A candidate’s points test is calculated at the time they complete the expression of interest (EOI).

New Zealand

 The New Zealand government uses points for determining eligibility for some of its skilled migrant visa categories. It uses this objective, points-based system to rank candidates in terms of their particular occupation and overall against all candidates for a visa. It takes into account such things as age, qualifications, work experience, partner skills, study in New Zealand and work offer in New Zealand, among other things.

A candidate’s points test is calculated at the time they complete the expression of interest (EOI).

6. What is the expression of interest (EOI) in skilled migration?

Australia

The expression of interest is a form to be completed by applicants after they have had their skills assessed and can prove their level of English. It is designed to: calculate the points that the applicant has for skilled migration; alert Australian state and territory governments of the applicant’s interest in being nominated by them; and to allow the Australian government to select those applicants that it would like to invite to apply for visas based on objective criteria.

Once it is completed, you may receive an invitation to apply for a permanent skilled visa within days or up to the following two years after lodging it. If you haven’t received an invitation to apply for a visa within two years of lodging the EOI, the EOI is automatically cancelled. You may, however, apply again afterwards if you would like to continue trying to obtain a permanent visa to Australia.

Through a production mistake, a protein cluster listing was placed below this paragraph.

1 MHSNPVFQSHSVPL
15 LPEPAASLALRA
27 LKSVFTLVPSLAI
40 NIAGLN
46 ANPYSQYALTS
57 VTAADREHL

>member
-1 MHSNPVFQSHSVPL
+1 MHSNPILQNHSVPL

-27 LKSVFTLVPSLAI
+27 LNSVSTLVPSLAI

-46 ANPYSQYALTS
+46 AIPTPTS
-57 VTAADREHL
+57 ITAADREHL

Although there is no government fee to submit an expression of interest, it is arguably the most important part of the visa application process and also the part where unrepresented applicants make the most mistakes. If an applicant accidentally claims too many points and they are invited to apply for a visa based on incorrect information, their visa application can be automatically rejected by the Australian government – irrespective of whether they would have qualified for the visa notwithstanding the mistake. Mistakes here can cost applicants the subsequent visa application cost and the time that they lose in not having a correct expression of interest for assessment by the Australian government.

The EOI can be modified or updated as necessary to reflect your change of circumstances.

 

New Zealand

 The expression of interest is a form to be completed by applicants after they have had their skills assessed and can prove their level of English. It is designed to: calculate the points that the applicant has for skilled migration; and to allow the New Zealand government to select those applicants that it would like to invite to apply for visas based on objective criteria.

Once it is completed, you may receive an invitation to apply for a permanent skilled visa within days or up to 6 months after lodging it. If you haven’t received an invitation to apply for a visa within 6 months of lodging the EOI, the EOI is automatically cancelled. You may, however, apply again afterwards if you would like to continue trying to obtain a permanent visa to New Zealand.

There is a government fee to submit an expression of interest, and it is arguably the most important part of the visa application process and also the part where unrepresented applicants make the most mistakes. If an applicant accidentally claims too many points and they are invited to apply for a visa based on incorrect information, their visa application can be automatically rejected by the New Zealand government – irrespective of whether they would have qualified for the visa notwithstanding the mistake. Mistakes here can cost applicants the subsequent visa application cost and the time that they lose in not having a correct expression of interest for assessment by the New Zealand government.

7. What are the prerequisites for applying for skilled migration?

Australia

There are, essentially, four requirements to apply for a skilled migrant visa (whether independent or state/family nominated):

  1. Having at least a Competent English level;